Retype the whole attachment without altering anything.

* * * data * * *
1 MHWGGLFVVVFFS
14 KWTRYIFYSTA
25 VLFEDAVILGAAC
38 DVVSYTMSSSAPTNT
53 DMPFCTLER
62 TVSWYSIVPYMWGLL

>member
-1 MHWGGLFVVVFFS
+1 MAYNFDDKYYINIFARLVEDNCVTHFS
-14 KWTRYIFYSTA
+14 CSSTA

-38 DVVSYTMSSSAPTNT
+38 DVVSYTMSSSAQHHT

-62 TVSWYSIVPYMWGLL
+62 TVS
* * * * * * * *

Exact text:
1 MHWGGLFVVVFFS
14 KWTRYIFYSTA
25 VLFEDAVILGAAC
38 DVVSYTMSSSAPTNT
53 DMPFCTLER
62 TVSWYSIVPYMWGLL

>member
-1 MHWGGLFVVVFFS
+1 MAYNFDDKYYINIFARLVEDNCVTHFS
-14 KWTRYIFYSTA
+14 CSSTA

-38 DVVSYTMSSSAPTNT
+38 DVVSYTMSSSAQHHT

-62 TVSWYSIVPYMWGLL
+62 TVS